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John A. Weeks III
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Highways, Byways, And Bridge Photography
McGilvray Road Bridge #2
The Historic Truss Bridges Of The Van Loon Wildlife Area
New Amsterdam, WI

McGilvray Road Bridge #2

• Bridge Type: Steel Bowstring Arch Truss
• Length: 141 Feet Overall, 71 Foot Longest Span
• Width: 17 Feet
• Date Built: Built 1908, Restored 1991–1997
Bridge #2 has two truss spans, as does Bridge #1 and Bridge #4. The bridges feature wooden decks. Several of the bridges previously had concrete decks, but local Boy Scout troops provided the labor to replace the concrete with wood in order to reduce the static weight on the structures. It is hoped that the lighter deck will help the bridges to last longer.

The Bowstring Arch Truss Bridge is unique in that the backbone and main load bearing structural member is a curved piece of steel that forms the top of the truss, giving it a characteristic arch appearance. The arch is given additional strength by a horizontal steel beam that ties the two ends of the arch together, resulting in a structure much like a bow and arrow. The weight of the bridge pulls down on the arch, which would tend to push the ends of the arch apart. The horizontal tie beam holds the ends of the arch from spreading. This allows the arch to support a great deal of weight.

The ferry crossing was replaced with a permanent steel bridge in 1892. At the same time, the road was improved by raising its grade above the level of the swamp. There were 8 gaps that were too long to be filled or too deep for culverts, so wooden bridges were installed. This provided a smooth and level road that was easily passable by buggy and wagon traffic.

The photo above is a view of Bridge #2 as one would approach the bridge while heading west on McGilvray Road. The photo below is a view of the downriver side of Bridge #2 as seen from the southeast corner of the structure.


McGilvray Road Bridge #2
McGilvray Road Bridge #2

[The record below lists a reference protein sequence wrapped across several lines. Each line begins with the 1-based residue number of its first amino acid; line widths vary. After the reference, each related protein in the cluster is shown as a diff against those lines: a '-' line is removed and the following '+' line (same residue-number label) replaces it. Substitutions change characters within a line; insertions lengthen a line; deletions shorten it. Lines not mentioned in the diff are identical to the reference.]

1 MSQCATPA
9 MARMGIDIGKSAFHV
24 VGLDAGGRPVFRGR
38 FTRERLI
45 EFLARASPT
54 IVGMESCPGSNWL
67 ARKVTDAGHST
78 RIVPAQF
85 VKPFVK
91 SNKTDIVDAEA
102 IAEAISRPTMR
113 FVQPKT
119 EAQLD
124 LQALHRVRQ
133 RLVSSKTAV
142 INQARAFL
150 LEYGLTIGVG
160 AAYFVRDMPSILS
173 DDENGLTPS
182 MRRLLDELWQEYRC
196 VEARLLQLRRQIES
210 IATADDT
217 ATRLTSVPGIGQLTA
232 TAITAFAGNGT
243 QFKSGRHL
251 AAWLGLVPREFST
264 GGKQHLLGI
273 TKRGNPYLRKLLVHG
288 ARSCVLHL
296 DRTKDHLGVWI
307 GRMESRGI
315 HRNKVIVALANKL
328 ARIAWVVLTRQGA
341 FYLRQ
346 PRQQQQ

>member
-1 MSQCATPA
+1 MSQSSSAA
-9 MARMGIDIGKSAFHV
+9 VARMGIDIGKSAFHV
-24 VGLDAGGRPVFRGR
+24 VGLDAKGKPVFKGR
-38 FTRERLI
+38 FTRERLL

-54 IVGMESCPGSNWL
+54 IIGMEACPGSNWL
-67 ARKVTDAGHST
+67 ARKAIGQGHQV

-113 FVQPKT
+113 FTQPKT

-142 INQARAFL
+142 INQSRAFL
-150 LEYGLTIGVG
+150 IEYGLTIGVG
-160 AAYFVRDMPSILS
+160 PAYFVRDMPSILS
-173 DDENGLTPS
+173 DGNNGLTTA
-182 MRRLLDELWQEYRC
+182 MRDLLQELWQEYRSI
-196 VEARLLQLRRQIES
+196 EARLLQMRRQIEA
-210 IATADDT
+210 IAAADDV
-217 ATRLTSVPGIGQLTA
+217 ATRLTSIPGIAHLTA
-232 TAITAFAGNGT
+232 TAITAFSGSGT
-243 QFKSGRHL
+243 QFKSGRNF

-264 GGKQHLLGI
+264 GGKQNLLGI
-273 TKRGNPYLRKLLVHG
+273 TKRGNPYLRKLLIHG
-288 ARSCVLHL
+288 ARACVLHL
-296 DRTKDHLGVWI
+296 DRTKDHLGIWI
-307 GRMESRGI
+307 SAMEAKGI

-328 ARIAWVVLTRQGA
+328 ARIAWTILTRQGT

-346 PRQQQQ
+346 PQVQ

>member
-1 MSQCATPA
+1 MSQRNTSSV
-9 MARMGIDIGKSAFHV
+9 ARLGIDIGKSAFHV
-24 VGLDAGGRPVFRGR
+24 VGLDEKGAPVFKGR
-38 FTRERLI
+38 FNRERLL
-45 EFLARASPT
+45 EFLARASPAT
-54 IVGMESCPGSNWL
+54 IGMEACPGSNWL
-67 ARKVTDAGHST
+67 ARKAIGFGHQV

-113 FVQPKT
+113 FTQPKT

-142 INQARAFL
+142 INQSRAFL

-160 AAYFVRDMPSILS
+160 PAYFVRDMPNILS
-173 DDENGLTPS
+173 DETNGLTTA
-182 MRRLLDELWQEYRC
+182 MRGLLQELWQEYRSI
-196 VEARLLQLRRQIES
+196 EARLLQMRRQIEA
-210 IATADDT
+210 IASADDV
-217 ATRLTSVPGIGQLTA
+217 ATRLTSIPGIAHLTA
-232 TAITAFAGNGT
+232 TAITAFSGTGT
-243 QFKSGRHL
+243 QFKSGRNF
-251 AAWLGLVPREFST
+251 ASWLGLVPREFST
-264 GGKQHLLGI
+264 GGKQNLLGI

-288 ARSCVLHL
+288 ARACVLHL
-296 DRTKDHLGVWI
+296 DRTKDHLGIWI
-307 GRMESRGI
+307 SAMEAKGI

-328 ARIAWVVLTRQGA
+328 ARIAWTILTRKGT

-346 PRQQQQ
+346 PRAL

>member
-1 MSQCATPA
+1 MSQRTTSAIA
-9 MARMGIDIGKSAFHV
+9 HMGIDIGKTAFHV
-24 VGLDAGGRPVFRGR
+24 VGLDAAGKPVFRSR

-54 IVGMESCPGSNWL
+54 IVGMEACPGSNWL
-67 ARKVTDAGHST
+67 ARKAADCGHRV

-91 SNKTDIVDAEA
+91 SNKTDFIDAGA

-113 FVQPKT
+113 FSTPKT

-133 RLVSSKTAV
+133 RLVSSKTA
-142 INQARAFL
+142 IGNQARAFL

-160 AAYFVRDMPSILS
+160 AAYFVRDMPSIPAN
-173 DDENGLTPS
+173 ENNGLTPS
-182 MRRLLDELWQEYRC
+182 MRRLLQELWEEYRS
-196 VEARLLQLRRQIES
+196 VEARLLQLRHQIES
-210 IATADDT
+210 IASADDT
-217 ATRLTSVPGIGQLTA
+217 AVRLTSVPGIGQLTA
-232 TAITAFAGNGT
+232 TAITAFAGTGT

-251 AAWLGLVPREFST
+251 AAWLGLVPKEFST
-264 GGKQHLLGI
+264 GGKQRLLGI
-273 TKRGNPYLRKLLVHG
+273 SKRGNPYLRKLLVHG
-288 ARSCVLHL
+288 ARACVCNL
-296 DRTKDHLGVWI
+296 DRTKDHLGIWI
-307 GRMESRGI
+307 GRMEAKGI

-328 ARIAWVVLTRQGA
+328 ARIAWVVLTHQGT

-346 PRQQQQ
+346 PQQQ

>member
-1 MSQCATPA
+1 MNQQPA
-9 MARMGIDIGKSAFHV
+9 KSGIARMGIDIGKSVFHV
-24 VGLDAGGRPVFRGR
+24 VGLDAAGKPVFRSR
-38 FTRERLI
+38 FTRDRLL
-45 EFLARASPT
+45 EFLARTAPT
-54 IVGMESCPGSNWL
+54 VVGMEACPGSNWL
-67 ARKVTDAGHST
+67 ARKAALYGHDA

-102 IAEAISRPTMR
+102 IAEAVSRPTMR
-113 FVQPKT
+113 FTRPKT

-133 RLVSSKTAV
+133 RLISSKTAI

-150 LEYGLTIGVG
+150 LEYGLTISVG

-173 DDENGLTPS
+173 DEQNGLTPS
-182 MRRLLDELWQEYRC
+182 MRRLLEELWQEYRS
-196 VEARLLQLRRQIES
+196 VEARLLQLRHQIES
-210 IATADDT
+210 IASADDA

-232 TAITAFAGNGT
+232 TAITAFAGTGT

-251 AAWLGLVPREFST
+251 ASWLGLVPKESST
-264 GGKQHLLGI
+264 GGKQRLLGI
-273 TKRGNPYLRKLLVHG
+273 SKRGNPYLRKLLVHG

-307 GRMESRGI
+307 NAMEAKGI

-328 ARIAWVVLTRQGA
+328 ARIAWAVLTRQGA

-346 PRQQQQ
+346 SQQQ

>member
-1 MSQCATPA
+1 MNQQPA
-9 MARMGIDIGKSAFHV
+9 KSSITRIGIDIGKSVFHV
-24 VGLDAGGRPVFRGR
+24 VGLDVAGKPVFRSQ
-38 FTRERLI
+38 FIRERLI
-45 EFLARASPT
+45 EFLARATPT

The photo above is looking west down the length of the bridge deck from the southeast corner of Bridge #2. The photo below is looking east down the bridge deck from the west end of the bridge.

McGilvray Road Bridge #2
McGilvray Road Bridge #2
The photo above is a detail view where the two bridge spans meet. The arch shape of the bridge truss would tend to push the ends of the bridge outward, but a tie rod strung between each end of each truss prevents any outward movement of the steel truss backbone. The photo below is a detail view of a clip that attaches a suspension rod to the bridge backbone.

McGilvray Road Bridge #2
McGilvray Road Bridge #2
The photo above is looking south from Bridge #2. The photo below is looking north from Bridge #2. While this body of water was once a large side channel running through the river bottom area, it is plugged with sentiment and the water is stagnant. The power pole supports a power line that parallels McGilvray Road through the river bottom area.

McGilvray Road Bridge #2
McGilvray Road Bridge #2
The photo above is the pilings and abutment wing at the southeast corner of the structure. These wood components were rebuilt with new materials during the 1990-era restoration. The photo below is the view looking west down McGilvray Road towards Bridge #3, located 800 feet west of Bridge #2.

McGilvray Road Bridge #2

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